At Oral Surgery Associates of , we are committed to providing you with the highest quality of care. An essential part of this commitment is our dedication to protecting the privacy and the confidentiality of your medical information. Our patient privacy handbook has been prepared in response to new federal regulations that enforce the Health Insurance Portability and Accountability Act of 1996, which is known by the acronym HIPAA.
What is HIPAA?
Our promise at Oral and Maxillofacial Surgery Associates of , is to give our patients the highest quality health care while maintaining their confidentiality. We have always kept information about health confidential, sharing it only with people who need the information to do their jobs, such as insurance companies and referring dentists. Now, not only is it our promise, it is the law. The Privacy Rule ensures that personal medical information you share with doctors, hospital and others who provide and pay for healthcare is protected. The Health Insurance Portability and Accountability Act of 1996, or “HIPAA” for short gives patients the right to gain access to their records, request amendments to their health information, and limit the ways the facility uses their information.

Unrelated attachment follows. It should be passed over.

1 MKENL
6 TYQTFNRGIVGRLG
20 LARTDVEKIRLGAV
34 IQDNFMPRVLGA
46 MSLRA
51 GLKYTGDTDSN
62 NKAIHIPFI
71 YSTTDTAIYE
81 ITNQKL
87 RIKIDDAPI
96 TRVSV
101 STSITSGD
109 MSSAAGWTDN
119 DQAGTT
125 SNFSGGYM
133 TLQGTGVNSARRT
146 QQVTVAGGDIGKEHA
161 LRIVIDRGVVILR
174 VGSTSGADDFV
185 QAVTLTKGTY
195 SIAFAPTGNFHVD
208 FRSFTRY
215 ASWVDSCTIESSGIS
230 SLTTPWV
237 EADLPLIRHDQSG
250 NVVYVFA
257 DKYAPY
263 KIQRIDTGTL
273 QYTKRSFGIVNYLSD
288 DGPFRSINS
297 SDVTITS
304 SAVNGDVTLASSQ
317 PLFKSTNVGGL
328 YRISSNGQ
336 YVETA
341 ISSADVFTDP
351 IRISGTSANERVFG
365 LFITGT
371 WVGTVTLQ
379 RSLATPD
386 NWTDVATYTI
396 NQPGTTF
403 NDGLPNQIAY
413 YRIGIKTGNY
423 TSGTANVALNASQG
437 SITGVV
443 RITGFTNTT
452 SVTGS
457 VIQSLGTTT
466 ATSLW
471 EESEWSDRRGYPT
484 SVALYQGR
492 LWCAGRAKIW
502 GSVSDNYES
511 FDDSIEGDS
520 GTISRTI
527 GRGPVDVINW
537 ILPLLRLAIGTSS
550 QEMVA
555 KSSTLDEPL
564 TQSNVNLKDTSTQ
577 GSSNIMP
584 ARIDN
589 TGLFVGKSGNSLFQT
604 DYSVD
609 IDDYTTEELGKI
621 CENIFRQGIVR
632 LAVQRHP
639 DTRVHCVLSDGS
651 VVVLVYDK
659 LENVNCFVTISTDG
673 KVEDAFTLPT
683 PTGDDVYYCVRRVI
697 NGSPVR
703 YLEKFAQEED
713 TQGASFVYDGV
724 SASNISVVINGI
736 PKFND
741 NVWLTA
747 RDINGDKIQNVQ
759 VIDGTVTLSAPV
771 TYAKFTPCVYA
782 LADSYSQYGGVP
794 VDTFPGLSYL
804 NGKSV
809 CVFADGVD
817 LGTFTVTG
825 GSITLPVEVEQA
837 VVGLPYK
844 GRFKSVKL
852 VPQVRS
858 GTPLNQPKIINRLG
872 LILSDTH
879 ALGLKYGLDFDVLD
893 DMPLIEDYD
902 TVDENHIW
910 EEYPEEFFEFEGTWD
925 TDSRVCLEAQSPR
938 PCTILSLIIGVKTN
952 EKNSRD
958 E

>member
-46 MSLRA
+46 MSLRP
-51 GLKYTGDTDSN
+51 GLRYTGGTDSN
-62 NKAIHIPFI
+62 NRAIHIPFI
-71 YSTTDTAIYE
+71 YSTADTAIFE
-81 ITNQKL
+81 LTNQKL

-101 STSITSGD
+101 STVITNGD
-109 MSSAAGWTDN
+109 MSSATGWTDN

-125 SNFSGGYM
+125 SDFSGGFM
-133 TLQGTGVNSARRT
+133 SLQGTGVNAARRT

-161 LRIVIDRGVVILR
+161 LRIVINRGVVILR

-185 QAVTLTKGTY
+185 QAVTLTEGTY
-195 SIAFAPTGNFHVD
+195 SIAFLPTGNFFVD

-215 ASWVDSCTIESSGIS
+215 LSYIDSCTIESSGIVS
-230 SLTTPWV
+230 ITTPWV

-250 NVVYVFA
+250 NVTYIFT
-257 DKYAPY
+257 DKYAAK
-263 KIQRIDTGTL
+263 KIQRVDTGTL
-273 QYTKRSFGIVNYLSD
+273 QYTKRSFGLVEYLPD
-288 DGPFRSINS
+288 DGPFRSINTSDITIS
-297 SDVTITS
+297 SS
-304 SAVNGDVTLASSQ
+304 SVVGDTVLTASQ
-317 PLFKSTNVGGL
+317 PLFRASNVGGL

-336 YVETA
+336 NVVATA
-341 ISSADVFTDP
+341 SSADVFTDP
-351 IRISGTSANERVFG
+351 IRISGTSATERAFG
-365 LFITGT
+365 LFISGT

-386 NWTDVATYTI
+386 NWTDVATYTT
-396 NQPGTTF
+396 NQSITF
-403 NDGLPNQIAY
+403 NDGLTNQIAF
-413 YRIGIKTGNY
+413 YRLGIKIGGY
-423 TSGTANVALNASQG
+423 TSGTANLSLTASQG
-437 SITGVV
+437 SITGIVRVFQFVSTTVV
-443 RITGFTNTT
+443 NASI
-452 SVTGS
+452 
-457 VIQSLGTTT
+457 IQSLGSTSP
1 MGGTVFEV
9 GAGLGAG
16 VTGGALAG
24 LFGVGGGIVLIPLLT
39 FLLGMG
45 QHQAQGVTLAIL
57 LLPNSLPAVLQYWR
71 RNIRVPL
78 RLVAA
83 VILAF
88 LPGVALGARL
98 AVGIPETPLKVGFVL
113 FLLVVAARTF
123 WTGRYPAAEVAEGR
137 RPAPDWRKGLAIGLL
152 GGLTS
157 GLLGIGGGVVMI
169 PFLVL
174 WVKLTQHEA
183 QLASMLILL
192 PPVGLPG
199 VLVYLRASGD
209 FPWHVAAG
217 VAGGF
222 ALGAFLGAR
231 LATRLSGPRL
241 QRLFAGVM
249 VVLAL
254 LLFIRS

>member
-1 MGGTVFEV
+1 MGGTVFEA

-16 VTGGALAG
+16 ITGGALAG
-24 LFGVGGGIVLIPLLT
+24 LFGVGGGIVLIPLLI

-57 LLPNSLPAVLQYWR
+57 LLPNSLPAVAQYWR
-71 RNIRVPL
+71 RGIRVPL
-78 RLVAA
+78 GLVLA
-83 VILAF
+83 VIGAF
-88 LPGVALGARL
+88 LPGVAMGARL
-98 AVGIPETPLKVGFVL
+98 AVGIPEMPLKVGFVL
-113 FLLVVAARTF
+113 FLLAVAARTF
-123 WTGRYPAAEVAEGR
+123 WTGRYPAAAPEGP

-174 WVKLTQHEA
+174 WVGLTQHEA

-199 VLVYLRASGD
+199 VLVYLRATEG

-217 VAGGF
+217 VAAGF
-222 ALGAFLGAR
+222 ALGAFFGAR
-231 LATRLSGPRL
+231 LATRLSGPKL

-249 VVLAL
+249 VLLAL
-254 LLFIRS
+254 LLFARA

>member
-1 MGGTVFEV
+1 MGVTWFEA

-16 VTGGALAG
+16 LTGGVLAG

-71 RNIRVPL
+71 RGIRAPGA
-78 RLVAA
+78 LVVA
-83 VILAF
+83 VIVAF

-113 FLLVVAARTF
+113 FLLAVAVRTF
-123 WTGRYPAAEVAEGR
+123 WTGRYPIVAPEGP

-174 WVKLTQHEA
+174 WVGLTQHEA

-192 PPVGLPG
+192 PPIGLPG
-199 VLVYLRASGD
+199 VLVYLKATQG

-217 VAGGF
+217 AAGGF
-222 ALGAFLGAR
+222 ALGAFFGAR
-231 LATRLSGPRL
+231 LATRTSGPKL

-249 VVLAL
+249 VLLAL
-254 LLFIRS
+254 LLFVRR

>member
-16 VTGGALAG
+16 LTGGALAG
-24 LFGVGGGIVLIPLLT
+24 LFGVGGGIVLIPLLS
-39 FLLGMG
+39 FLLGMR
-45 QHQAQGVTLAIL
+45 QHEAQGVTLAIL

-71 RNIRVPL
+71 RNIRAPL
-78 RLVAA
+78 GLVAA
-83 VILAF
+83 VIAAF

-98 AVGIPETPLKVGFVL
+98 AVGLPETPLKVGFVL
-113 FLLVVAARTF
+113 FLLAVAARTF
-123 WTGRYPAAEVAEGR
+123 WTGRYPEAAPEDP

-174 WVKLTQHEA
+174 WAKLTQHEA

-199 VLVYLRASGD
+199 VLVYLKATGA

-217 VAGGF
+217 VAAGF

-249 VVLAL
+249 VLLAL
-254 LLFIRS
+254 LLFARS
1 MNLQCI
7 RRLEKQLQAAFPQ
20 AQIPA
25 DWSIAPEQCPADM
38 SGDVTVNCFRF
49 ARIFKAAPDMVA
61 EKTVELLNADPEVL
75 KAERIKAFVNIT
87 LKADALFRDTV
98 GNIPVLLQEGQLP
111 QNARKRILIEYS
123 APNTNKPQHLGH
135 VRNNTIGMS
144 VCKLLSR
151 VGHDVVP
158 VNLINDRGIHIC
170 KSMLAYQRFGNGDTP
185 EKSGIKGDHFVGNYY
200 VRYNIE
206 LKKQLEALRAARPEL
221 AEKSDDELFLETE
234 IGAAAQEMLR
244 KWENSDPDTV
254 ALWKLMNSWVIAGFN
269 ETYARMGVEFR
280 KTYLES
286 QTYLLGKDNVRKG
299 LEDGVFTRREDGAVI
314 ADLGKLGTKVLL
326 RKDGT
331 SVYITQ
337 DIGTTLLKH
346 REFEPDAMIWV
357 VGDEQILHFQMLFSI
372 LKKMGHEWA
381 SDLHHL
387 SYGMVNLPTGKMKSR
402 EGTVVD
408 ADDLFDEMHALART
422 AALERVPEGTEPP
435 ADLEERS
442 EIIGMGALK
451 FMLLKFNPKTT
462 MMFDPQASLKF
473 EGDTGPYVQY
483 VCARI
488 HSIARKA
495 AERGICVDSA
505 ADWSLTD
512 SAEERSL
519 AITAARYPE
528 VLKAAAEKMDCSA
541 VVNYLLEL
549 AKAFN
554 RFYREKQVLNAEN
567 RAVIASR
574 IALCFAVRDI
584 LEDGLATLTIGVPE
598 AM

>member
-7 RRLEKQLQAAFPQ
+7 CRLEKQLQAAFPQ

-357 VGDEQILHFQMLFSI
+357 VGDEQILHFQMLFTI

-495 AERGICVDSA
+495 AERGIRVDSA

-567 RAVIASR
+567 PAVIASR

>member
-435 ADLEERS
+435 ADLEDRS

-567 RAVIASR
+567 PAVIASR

What brought about this law?
HIPAA is a broad law that covers a variety of issues. One goal was to enable people to easily move from one health insurance plan to another as they change jobs or become unemployed and allow providers treating patients to share information more easily.
The law requires health care providers and payers to use standard formats for common transactions such as submitting an insurance claim on a patient’s behalf. Today, with e-mail and access to the Internet, it is much easier for providers to share records, but it is also much easier for people to misuse the information they contain.
That’s why the law includes sections with requirements for protecting patient privacy and confidentiality and ensuring security of health information. Under the HIPAA privacy and security rules it is illegal under most circumstances to fail to adequately protect protected health information from unauthorized release or to release protected health information without permission.